In search of the Stanley name
The bridal group (Left to right) Seated, Lady Beatrix Stanley, the Bride, the Countess of Derby; Standing: the Bishop of Madras, H.E. the Governor, the Bridegroom, Capt. Goschen (best man), the Earl of Derby. The bridal attendants are (left to right) Miss and Master Greig, Miss Platts and Miss Conran Smith. (This was a picture from the Madras Mail that Hugh Buchanan brought with him)
Hugh Buchanan and his son James were a little late in that season when many from Britain — or with British connections — come in search of old family ties. But the heat did not put them off as Buchanan the elder, who had been here in 1969, took James Stanley Buchanan around to show him where the Stanley name remained in Madras.
The Stanley whose name was being searched for was Sir George Stanley, who was Governor of Madras from 1929 to 1934 and who briefly acted as Viceroy just before he left. Capt. Sir Charles Buchanan of the Highland Light Infantry, who had served as ADC to Governor Lord Goschen, was invited to continue as ADC to Sir George. That was when he met Barbara Helen Stanley, the daughter of Sir George and Lady Beatrix, and, as the saying goes, won her hand.
Their marriage was celebrated on February 23, 1932 in St. George’s Cathedral, where the ceremony was, according to The Madras Mail, a “Harmony of Music, Colour and Sentiment”. Among the guests were the Earl of Derby, Sir George’s brother, and the Countess, and “Susan, a hunter who had come from home with Miss Stanley.”
Indeed, horses — as befitting members of the Derby family — and dogs were great favourites of all the Stanleys. Sir George owned racehorses, and in 1932 won the then Blue Riband of the Madras Turf, in effect presenting the Governor’s Cup to himself!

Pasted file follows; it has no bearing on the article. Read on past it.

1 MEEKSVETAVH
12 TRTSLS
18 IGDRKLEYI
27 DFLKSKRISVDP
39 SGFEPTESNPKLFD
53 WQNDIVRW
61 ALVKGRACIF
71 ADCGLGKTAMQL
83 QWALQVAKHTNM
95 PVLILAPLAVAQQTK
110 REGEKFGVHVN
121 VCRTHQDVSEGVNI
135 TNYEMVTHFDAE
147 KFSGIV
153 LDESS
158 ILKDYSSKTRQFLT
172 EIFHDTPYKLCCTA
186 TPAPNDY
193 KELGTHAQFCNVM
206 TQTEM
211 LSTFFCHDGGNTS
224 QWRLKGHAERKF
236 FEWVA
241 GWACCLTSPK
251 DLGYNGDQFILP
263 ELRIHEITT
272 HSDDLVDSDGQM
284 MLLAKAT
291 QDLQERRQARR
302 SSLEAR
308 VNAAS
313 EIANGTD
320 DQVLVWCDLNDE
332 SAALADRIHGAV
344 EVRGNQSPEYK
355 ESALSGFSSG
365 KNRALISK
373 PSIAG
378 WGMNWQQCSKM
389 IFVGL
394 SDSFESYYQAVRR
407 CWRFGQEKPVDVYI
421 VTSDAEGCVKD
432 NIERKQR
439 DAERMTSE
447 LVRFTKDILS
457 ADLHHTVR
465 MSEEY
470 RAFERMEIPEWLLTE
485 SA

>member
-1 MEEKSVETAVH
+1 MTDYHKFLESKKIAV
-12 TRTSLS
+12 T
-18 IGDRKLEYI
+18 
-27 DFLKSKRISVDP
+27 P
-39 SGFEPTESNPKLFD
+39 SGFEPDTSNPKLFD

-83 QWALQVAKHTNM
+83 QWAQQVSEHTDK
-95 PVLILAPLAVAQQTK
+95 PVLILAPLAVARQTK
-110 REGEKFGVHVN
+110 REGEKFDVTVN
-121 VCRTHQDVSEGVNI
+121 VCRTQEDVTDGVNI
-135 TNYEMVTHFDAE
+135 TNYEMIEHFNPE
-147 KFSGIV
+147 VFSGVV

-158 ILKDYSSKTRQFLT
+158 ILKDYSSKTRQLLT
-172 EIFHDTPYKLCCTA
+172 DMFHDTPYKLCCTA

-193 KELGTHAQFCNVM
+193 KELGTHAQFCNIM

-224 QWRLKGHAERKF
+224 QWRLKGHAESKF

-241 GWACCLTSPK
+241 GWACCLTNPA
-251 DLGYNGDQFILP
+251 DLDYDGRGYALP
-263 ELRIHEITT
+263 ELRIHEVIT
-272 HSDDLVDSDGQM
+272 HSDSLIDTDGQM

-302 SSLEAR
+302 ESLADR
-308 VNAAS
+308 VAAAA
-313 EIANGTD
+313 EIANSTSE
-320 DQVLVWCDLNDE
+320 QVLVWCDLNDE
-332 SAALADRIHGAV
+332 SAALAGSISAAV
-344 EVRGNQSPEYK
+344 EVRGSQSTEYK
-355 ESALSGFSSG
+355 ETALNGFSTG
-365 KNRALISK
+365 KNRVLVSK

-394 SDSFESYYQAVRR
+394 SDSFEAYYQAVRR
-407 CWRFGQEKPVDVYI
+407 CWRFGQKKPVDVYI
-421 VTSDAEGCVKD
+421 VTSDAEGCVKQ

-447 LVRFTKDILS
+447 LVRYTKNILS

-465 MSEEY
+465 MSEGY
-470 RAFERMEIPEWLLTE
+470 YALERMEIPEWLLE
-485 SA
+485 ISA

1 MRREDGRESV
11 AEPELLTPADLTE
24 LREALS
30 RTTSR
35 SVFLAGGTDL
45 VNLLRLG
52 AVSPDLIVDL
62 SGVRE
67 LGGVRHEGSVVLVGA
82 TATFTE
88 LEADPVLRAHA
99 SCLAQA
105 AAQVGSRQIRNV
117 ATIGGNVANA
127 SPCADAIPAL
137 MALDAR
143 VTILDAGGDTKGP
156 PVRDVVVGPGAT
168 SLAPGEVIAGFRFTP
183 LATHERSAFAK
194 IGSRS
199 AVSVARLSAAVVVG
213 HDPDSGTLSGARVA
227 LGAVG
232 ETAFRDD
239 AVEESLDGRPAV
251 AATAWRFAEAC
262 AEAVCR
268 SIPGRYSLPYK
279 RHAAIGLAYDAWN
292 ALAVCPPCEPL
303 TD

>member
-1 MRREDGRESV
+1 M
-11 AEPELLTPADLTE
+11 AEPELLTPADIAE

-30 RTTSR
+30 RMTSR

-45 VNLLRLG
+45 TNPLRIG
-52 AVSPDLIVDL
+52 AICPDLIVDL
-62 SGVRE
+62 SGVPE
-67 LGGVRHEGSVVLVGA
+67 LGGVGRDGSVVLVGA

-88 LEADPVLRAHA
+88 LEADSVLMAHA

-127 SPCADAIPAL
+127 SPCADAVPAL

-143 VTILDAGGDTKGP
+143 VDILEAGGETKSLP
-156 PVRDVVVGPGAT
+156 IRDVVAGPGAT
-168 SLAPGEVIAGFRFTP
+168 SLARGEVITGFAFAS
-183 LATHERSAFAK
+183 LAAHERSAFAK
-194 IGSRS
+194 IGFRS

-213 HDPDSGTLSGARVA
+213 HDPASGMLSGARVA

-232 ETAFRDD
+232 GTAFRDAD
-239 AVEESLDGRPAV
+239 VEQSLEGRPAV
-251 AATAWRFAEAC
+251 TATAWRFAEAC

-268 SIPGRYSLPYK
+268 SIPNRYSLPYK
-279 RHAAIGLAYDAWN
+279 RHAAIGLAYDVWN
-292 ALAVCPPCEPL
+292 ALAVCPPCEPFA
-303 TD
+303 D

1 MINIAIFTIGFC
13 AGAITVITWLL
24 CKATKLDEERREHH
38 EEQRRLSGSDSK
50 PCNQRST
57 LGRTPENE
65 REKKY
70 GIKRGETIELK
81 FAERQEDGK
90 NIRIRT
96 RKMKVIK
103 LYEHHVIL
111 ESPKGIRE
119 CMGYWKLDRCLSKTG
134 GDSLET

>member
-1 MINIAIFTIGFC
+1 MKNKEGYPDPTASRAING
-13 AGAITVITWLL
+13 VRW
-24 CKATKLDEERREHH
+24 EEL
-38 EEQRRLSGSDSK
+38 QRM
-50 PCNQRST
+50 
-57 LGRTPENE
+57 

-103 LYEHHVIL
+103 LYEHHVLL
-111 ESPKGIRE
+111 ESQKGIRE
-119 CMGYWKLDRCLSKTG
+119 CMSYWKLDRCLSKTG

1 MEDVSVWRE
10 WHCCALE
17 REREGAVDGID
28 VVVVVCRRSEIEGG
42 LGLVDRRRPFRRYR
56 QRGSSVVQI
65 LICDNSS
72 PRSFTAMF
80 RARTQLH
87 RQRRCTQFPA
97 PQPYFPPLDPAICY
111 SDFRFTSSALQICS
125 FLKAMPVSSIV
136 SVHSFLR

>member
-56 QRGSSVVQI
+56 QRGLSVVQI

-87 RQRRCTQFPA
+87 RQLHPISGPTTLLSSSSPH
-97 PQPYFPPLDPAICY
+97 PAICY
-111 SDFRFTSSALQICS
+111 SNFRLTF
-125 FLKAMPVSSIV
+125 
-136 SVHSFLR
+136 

Hugh Buchanan was the second son of the Charles Buchanans and, thus, the grandson of the Stanleys. So, the journey to show the next generation the places where the George Stanley name survives or has links in Madras.
Off they went to Stanley Medical College and Hospital, where they were spotted by the organisers of a farewell function to the Dean of the College while they were examining a bust of Sir George in the premises. They were whisked to the function and Hugh Buchanan was invited to remember the Stanley connection. Stanley Viaduct was then crossed and it was on to Banqueting (Rajaji) Hall and Government House, which still had enough standing to help them recall the splendour of the past. And finally, to the Museum to see Sir George’s portrait (done by Oswald Birley in Madras) in the Government Museum, now no longer where it had been, Banqueting Hall.
St. George’s Cathedral on the next day gave them the opportunity to peek at the Marriage Register and note that the Stanleys, the Derbys and Chief Justice Sir Owen Beasley were the witnesses. Next, Lady Beatrix’s favourite house in India, “the house in Guindy” (Raj Bhavan), where she painted so much flora and fauna, opened its doors to them quite serendipitously and graciously.
And then it was time to leave. Stanley Reservoir and Government House, Ooty, were not visited due to lack of time. But the Buchanan’s being intrepid travellers — the last time Hugh Buchanan was in Madras was when he shipped his car from Sydney to Madras via Penang, the last leg on the S.S. State of Madras, and drove all the way to England. At that time, he had heard that a gardener his grandmother had brought from England to supervise the gardens of the various Government Houses was living somewhere on the coast south of the Adyar, but he couldn’t trace him. I wonder whether any old-timer remembers a retired old English gardener in Madras.
With them, the Buchanans brought several pictures of the Stanleys and the Government Houses. I understand Raj Bhavan is bringing out a coffee table book on its history and was planning an appeal for pictures of Government Houses and Government House/Raj Bhavan functions of the past as well as recollections of those who have visited these gubernatorial residences. But before the appeal could be made, the book received its first treasure trove from the Buchanans, one of whose contributions is published here today.
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